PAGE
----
Tattoo me noir too

tattoo year of glad

 

 

tattoo year of glad

In an earlier post, we had a look at Jack Flowers’ tattoos in Theroux’s Saint Jack, set in 1950s Singapore. Now we get a range of early-1990s attitudes to tattoos as described by David Foster Wallace in his novel Infinite Jest, which in parts can safely be described as noir. Very noir, in fact. In this excerpt, we find a broader sample population of tattoo aficionados, a variety of urban flotsam and jetsam conveniently washed up together … Read more

Tattoo me noir

SaintJack cover 1st ed

 

 

tattoo bikerNot many years ago — and here we speak only of Western societies — having a tattoo assimilated you to a noirish rabble of able-bodied seamen, Foreign Legionnaires, ex-cons, circus performers, bikers, and boozers with a propensity for finding themselves in the vicinity of waterfront tattoo parlors. tattoo prison

Read on for a look at early-1950s attitudes towards tattoos, and the roles tatts played in Paul Theroux’s Saint Jack, a novel set in 1950s Singapore and first published in … Read more

Opportunities for graybeards

writers love 'emkenny rogers1Upon recent acquaintance and saddened at the news I’m only a writer, more than one Filipina lady has suggested I could make a living in Manila as a Kenny Rogers impersonator. Now an American woman from Tennessee who looks like a diminutive Cormac McCarthy with longer hair and dyspepsia tells me there’s hope for me in America as an Orsen Welles clone.

orson welles

I grow giddy at this ever-expanding horizon of opportunity, where age and gray-beardedness are instead generally supposed to … Read more

Epidemic dead pens: Sign of the times

refills simmeringThis morning my tea is ready before my Parker refills are done. They’ve been simmering in a pot on the stove for five minutes already, but they still won’t write.

I’ve used indelible black Parker medium ballpoints for years. Some of my associates describe my Parker pens as mere affectation. “I do fine with these twenty-baht stick pens,” says one friend. Of course he’s only a photographer and hardly knows what to do with a pen anyway. The point is, … Read more

Wine appreciation night: Gold buttons & financial plans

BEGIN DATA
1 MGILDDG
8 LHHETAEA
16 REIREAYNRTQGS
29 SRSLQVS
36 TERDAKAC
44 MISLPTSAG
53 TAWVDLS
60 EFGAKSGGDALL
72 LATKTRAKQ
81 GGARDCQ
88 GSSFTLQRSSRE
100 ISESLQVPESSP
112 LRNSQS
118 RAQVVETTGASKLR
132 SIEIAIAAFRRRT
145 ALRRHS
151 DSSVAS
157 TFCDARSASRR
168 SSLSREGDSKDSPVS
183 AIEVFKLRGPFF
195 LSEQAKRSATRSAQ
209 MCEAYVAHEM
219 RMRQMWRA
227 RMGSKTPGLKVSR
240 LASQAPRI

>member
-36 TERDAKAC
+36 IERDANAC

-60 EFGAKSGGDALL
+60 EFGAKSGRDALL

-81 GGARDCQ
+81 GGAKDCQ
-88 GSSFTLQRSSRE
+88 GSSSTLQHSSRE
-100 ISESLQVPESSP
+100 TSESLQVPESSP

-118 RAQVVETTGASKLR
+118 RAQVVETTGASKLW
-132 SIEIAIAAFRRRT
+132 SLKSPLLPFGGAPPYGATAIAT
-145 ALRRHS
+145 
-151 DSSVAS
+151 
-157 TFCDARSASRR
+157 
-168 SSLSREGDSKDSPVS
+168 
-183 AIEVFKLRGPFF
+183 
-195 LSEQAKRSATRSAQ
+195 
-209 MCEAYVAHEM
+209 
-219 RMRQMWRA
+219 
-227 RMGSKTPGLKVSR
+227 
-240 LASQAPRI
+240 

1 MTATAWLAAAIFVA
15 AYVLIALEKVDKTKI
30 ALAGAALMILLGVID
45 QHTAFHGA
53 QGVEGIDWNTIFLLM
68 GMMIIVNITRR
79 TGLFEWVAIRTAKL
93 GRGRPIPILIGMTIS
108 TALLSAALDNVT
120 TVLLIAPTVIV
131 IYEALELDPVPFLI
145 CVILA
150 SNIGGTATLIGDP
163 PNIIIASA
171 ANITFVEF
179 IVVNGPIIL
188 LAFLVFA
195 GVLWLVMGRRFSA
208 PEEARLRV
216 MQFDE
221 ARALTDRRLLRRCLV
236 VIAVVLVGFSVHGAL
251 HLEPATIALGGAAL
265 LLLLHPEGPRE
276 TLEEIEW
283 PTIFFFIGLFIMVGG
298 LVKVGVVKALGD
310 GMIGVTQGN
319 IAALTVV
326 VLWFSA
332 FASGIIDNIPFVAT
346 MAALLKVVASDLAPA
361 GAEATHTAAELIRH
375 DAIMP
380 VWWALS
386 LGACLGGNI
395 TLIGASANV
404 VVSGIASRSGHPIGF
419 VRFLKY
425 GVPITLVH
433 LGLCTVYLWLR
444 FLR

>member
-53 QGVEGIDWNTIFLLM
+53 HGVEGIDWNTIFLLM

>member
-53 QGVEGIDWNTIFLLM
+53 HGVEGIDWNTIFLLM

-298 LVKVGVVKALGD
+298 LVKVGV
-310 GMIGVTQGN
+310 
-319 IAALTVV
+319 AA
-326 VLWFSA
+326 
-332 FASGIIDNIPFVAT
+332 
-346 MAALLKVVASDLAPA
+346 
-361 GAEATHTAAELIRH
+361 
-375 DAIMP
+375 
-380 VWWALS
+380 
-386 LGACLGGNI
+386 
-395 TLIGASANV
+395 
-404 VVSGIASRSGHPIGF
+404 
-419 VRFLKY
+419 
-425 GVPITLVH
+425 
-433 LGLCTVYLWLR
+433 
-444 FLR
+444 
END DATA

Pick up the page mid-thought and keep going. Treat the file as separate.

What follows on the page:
winesJack Shackaway here.

The financial sky is falling. (So what’s new, eh? See here and here.). China’s economy is stumbling, the world’s share markets are tanking, and here in Bangkok anonymous malcontents have been bombing public places. Never mind. Starving writers are shielded from stock market crashes, at least, a regular feature of this life you don’t even notice if you have a pot to piss in but that’s about all.

Still, life can be good, and wine tastings … Read more

Dark Night of My Quick Guns XVII, by Allie Ambit: A brief review

Jack Shackaway presents a review of a recent Mickey’s Muse product:

explosion hollywoodTHIS BOOK never fails to satisfy basic reader expectations, but I was disappointed that, in key ways, it never exceeds them.

Take the lead scene, for example. Mr. Ambit presents everything that Hollywood wants—a startling instance of random structural violence, with much smoke and flame and opportunity for the action hero to squint in the general direction of the shitstorm and wince in a way that suggests strong … Read more

Two hats: Darwinian yarning

Where do stories come from?

In the last post, we looked at stories as products of a process. The writer doesn’t proceed like this: “I have this story in my head, and now I’m going to record it in written form.” The text isn’t a given that merely awaits transcription. It’s often—perhaps usually—the product of a writing activity. It didn’t exist before being realized in that activity, not even in the mind of the writer. In such cases the … Read more

Recipe for a 10-stone story: Souffles as boat anchors

“Good writers have two things in common: they prefer to be understood rather than admired; and they do not write for knowing and over-acute readers.”

– Friedrich Nietzsche

1. Expanding on Nietzsche’s insight

The writerly impulse to be admired rather than understood is generally associated with certain stylistic horrors.

Right away, seeking the admiration of “knowing and over-acute readers,” the unwitting writer  serves up long and complex sentences like a tangle of  spaghetti. The more clauses the better, eh? And … Read more

Pussy hounds, rejoice?

 

Pussy hounds, rejoice! Your behavior may be built into existence almost from the outset. Here is an intriguing New Scientist video clip from a couple of years ago (“‘Intelligent’ oil droplet navigates chemical maze”). Could it be that this pass at sentience even in drops of oil may help to legitimize dick-directed behavior in higher organisms?

 

 

 

 

 

And here’s ‘Crystals, Information and the Origin of Life,’ a recent article from Technology Review that Read more

Digital civility rools, or doesn’t

Vertically walleyed: A new affliction, an occupational hazard for the digitally connected and cool, a neologism of sorts coined right here and right now.

“My students tell me about an important new skill: it involves maintaining eye contact with someone while you text someone else; it’s hard, but it can be done.”

That’s from a great NY Times article by Sherry Turkle, “The Flight from Conversation.” And this advice has expanded my notion of what’s fittin’ and … Read more